Amidst the fury and tumult of the debate over the Iraq War, the "forgotten" war in Afghanistan is often overlooked. Without the diversion of Iraq, the American people might be more focused on winning the Afghan War which will soon be dragging into its seventh year. During that time we have seen a steady rise in the ranks of the Taliban and now we have seriously bad news about opium production.
Opium production has soared to "frightening record levels" in Afghanistan, which now has more land producing drugs than Columbia, Bolivia and Peru combined, the United Nations said on Monday.
Afghanistan is locked in a vicious circle where drug money feeds both the Taliban insurgency and official corruption which in turn weaken the government's hold of large parts of the country and allows more opium to be produced.
The area of Afghan land where opium poppies are grown rose by 17 percent to 193,000 hectares in 2007 from 165,000 last year and this year's harvest was 8,200 tonnes, up from 6,100 tonnes in 2006, the United Nations Office on Drugs and Crime (UNODC) said.
Afghanistan produced 93 percent of the world's opium in 2007, up from 92 percent last year, the annual UNODC report said.
Opium production is heaviest in the southern provinces that border Pakistan (surprise, surprise), where the Taliban and Al Qaeda presence is the strongest, and it provides a major source of financing for Taliban operations.
Failure in Afghanistan would clearly be much worse for America than failure in Iraq. Afghanistan provides a much more fertile ground for the brand of Sunni fundamentalism that gave rise to the Taliban and provided a base for Al Qaeda than Iraq does. Only 20% of Iraq's population is Sunni and they have tended towards secularism while 50% of Afghanistan's population are deeply conservative Sunnis of the Pashtun ethnic group who are philosophically sympathetic to the Wahabbi brand of Sunni fundamentalism gave rise to Al Qaeda. In addition, Afghanistan's Pashtuns have close relations across the border in northwest Pakistan where Al Qaeda has reconstituted its bases of operations and where Osama bin Laden and Ayman al-Zawahri are most likely hiding.
The disruption Al Qaeda operations can only be accomplished in this area of the world; it will not be accomplished in Iraq because there frankly aren't that many Al Qaeda there (and they are not core Al Qaeda either). While conducting operations in Pakistan is politically and diplomatically difficult we have far fewer obstacles to operations in Afghanistan. A decisive move into the southern provinces with a large force that could uproot the opium crops in the area would be a serious blow to the Taliban. Of course, we would need many more forces than we currently have in Afghanistan, and we would also be wise to abandon our efforts to fight the war from 20,000 feet up. Aerial bombing, no matter how accurate, will inevitably cause civilian casualties that end up turning the population against us.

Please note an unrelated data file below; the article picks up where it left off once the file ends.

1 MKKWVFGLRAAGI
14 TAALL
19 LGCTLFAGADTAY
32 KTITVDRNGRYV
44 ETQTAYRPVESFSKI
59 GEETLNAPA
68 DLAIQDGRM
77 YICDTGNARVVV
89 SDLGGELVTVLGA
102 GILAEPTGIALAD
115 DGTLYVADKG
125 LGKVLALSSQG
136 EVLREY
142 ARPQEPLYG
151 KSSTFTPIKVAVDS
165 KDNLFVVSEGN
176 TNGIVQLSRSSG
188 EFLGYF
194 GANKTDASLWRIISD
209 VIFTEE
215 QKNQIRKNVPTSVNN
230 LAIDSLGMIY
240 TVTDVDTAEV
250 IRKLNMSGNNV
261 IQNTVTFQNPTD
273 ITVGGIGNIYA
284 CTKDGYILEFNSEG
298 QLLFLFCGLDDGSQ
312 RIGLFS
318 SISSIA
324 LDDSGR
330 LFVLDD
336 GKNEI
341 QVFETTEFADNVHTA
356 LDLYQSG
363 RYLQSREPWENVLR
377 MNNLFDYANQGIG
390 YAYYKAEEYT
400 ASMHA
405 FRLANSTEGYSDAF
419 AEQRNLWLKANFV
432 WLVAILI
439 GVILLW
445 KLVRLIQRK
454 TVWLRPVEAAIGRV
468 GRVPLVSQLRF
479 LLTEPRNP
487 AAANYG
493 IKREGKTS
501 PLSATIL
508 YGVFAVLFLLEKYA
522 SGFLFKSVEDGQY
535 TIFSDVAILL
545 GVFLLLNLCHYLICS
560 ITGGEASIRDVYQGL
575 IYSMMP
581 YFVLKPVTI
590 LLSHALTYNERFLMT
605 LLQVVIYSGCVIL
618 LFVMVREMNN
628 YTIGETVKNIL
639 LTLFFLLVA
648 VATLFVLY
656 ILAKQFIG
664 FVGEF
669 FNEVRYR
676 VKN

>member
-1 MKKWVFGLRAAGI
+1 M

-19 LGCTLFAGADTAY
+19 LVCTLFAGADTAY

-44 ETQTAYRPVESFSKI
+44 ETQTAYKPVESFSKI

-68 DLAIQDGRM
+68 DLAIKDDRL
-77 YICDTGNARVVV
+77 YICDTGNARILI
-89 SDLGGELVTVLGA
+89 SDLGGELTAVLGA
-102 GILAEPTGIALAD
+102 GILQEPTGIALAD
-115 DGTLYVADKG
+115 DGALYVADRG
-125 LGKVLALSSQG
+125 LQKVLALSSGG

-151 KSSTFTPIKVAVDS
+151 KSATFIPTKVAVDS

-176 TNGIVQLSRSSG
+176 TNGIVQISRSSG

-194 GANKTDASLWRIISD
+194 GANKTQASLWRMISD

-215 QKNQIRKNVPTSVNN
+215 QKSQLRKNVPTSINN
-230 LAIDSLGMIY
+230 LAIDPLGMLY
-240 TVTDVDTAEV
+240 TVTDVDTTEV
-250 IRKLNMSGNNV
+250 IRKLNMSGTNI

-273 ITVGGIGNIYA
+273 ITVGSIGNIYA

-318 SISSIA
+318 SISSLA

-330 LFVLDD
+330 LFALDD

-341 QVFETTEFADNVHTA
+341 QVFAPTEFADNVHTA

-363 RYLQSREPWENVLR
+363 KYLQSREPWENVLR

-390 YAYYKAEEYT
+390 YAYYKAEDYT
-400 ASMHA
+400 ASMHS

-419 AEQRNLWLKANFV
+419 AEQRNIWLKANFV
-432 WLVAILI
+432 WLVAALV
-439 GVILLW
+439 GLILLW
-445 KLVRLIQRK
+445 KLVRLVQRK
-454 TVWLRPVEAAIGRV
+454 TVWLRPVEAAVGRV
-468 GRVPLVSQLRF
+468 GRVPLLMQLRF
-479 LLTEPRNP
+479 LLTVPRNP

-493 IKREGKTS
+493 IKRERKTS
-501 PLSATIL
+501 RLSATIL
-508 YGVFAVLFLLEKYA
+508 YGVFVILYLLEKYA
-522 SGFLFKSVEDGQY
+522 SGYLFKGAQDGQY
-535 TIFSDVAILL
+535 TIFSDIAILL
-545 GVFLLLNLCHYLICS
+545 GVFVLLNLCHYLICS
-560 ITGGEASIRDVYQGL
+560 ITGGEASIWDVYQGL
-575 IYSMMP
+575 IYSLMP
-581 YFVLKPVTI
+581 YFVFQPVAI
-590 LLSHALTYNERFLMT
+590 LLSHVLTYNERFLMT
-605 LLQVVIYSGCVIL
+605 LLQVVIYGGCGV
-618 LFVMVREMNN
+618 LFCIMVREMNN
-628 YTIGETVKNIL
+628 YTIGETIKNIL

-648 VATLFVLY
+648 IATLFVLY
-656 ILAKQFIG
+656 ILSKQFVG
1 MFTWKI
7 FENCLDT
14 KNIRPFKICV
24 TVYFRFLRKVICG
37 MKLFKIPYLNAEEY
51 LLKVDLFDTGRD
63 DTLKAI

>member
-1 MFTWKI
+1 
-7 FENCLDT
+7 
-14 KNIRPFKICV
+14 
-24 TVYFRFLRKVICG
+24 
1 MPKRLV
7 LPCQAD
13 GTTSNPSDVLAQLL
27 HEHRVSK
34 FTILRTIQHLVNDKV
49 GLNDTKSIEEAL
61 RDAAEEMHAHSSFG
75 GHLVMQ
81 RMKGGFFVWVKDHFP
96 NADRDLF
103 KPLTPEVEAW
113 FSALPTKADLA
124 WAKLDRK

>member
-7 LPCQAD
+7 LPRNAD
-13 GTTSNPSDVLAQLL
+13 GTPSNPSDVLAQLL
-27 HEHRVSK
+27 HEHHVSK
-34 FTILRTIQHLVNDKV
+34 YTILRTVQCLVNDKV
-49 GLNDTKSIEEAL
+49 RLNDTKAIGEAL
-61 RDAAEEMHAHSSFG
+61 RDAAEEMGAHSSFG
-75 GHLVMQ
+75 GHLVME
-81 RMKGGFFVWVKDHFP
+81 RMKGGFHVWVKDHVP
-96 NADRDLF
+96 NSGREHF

As with Iraq, there have never been enough troops on the ground to guarantee victory in Afghanistan. This is truly unfortunate given that the American people are firmly behind the war and would have eagerly supported sending more troops to defeat the terrorists who were directly responsible for the mass murder of 3,000 of our fellow countrymen.
Unfortunately, the debate over the war in Iraq has drowned out any serious discussion about the war in Afghanistan. As with Iraq, the civilian leadership in the Pentagon and the White House have proven to be incapable of achieving a decisive victory. Consequently, it is up to Congress to open up the debate and push the administration to change policy so that we can get the war in Afghanistan back on the right track.
The first step towards accomplishing that is to destroy Afghanistan's opium fields and cut off the lifeline of the Taliban. Then, we need to establish a stronger presence in the southern provinces instead of leaving the job to the Canadians and the British. We also need to sharply curtail the use of high-altitude bombing and significantly enhance our nation-building and counter-insurgency efforts in the area.
Ideally, we would get out of Iraq and send Petraeus to Afghanistan to finish the job that is vitally important to defeating Al Qaeda in the part of the world where it is the strongest. Now that we've capitulated to Iraq's Sunnis (who never really wanted to fight us anyway), I have little doubt that they will eventually eradicate the Saudi jihadists and Al Qaeda wannabes who've been entering Iraq to spread violence and mayhem. Iraq's Sunnis have proven that they are not receptive at all to Al Qaeda's brand of Islamic fundamentalism. They only tolerated their presence since the US was waging war on the Sunnis and they needed some help in that effort. Since the American-Sunni fight is now over the Sunnis no longer need Al Qaeda.
We need to return to fighting the war on terror where it all began on September 11.
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